One of my favorite films at Sundance was On the Ice which was picked up for international sales by Coach 14 just after Sundance and will show in Berlin’s EFM (showtimes to be confirmed). My previous post on the film contained a number of errors and so I hope the reader will forgive me for reposting this more accurate account of the film.
On the Ice came to Rick Rosenthal of Whitewater Films through Gregory Smith, the TV star of Everwood, an actor “just one movie away from breaking into the consciousness of America” according to Rosenthal, who directed him in the 2005 film Nearing Grace. The two formed a strong friendship during the production and often traded scripts after the film was finished. Smith sent Rosenthal the script for On the Ice, saying it reminded him of Mean Creek, Whitewater’s first film.
Rick loved the script and the short, Sikumi, upon which it was based, written and directed by Andrew Okpeaha MacLean. Because the film would shoot in Barrow, Alaska, a town not accessible by car, only by water or air, Whitewater had to commit to a payment for supplies to be delivered by ship in time for a production nearly a year away. “In fact,” says Rosenthal, “we were onboard for groceries before we were officially onboard for the film!”
That summer, the project got accepted into both the prestigious Directors Lab and Producers Lab at Sundance where the original and day-to-day-producer Cara Marcous met Lynette Howell who became the film’s mentor. “Lynette’s an awesome producer – of Half Nelson Blue Valentine among others,” says Rosenthal, “And once she became involved, Whitewater took more of a secondary position, helping out with some of the funding.”
Whitewater’s mission is working with first time filmmakers. This is the fourth film Whitewater has worked with a first time feature director: on Mean Creek (his second feature, The Details, premiered this year at Sundance and was acquired by The Weinstein Company for a minimum guarantee of $7.5 million and a P&A commitment upwards of $10 million making it the largest minimum guarantee of the festival.), Scott Prendergast on Kabluey, and Nancy Bardawil on According to Greta. And they are now working on their next project with Matthew Lillard, an actor-turned-director on Fat Kid Rules the World. They encourage first timers to send them material and they have what they believe has evolved into a good screening process.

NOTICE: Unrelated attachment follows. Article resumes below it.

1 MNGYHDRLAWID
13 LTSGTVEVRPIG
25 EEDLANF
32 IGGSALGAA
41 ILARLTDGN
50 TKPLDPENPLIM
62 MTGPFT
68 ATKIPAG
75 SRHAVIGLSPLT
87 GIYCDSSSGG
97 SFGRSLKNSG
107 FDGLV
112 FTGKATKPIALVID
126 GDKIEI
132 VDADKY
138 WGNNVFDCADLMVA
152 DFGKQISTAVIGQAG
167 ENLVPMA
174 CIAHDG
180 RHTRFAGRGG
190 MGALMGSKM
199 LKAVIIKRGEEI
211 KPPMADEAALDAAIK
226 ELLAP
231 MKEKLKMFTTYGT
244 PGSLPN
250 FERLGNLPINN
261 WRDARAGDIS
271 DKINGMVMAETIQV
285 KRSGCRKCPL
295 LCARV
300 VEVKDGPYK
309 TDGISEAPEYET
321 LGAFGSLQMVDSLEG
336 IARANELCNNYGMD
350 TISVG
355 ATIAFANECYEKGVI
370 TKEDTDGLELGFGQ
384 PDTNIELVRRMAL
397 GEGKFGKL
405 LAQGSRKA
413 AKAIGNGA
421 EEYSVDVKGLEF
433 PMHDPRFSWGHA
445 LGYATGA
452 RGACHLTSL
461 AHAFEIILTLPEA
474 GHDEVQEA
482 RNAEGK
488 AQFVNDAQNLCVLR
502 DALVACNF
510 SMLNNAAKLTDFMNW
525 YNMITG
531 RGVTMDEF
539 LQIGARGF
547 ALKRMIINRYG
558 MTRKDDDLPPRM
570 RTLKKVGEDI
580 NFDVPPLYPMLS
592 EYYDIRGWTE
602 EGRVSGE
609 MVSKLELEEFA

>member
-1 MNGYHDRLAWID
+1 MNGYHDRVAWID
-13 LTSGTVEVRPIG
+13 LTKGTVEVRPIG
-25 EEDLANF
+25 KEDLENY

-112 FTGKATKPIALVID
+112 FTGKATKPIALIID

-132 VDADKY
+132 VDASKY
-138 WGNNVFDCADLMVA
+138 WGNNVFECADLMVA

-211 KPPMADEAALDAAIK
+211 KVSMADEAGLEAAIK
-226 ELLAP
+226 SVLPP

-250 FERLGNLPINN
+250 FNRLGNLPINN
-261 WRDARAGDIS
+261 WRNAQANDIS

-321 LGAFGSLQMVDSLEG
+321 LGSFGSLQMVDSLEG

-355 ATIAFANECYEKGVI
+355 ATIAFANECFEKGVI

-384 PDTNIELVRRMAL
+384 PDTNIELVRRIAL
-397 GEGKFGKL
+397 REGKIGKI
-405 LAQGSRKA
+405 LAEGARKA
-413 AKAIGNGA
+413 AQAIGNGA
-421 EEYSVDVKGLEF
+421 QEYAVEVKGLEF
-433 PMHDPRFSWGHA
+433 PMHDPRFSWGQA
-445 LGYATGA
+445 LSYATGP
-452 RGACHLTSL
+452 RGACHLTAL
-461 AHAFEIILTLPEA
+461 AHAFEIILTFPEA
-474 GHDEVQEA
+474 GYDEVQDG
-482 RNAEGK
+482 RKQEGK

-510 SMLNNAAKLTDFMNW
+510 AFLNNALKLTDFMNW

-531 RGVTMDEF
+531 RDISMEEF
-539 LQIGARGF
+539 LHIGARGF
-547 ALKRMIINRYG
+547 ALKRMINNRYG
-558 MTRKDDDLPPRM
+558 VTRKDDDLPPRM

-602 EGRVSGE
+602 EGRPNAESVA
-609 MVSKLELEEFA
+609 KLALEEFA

Read below to learn more about how Whitewater likes to work with first time filmmakers.
WHITEWATER’S UNIQUE TECHNIQUES: Rick Rosenthal has just returned from Seattle where Matt Lillard is directing some scenes from the script of Fat Kid Rules the World. Rosenthal went up there to do a small shoot in order to get to know the person and personality of the director whose sister, Amy Lillard, coincidentally heads up Washington Filmworks, the state’s film organization. Whitewater found good and willing crew members up there and helped to underwrite a 3 day shoot in order to see Matt in action, to see if they could work together, if he could make a transition to directing, and how he was able to run the show. They had done this with Mean Creek as well with a one day shoot and it had told them a lot. With the Seattle shoot, they really liked what they saw with Lillard at the helm. He was able to direct with a sense of humor and authority while maintaining his original enthusiasm. This may seem like an expensive way to find and test talent but getting to know one another under tough and realistic conditions is very important. “We look at a feature film like a river journey,” says Rosenthal. “It’s not for the faint-hearted. We think it’s a good idea to get to know the people in the boat before setting out to run the really big rapids.”
Whitewater is micro-budget oriented (under $1 million) and they like to shoot in states where there are tax incentives. Certain Providences of Canada also look very attractive. They found Seattle to be very film-friendly, with a good crew base and film-savvy extras.
They are now raising financing for the Matthew Lillard film.
About ON THE ICE:
In the isolated, frozen town of Barrow, Alaska, Iñupiaq teenagers Qalli and Aivaaq have grown up like brothers in a tight-knit community defined as much by ancient traditions as by hip-hop and snowmobiles. Early one morning, on a seal hunt with their friend James, a tussle turns violent, and James is killed. Panic stricken, terrified, and with no one to blame but themselves, Qalli and Aivaaq lie and declare the death a tragic accident. As Barrow roils with grief and his protective father becomes suspicious, Qalli stumbles through guilt-filled days, wrestling with his part in the death. For the first time in his life, he’s treading alone on existential ice. In this utterly engrossing, suspenseful feature-film debut by award-winning short filmmaker Andrew Okpeaha MacLean, the snowy Arctic plains embody Qalli’s lost innocence, while the claustrophobic town mirrors his entrapment, as he trudges through layers of deceit and the gauntlet of how to be a friend and a man.
Film Contact: Deborah McIntosh, William Morris Endeavor, Phone: (310) 246-3390, Email: dmcintosh AT wmeentertainment.com. For international territories contact P.Boye AT Coach14.com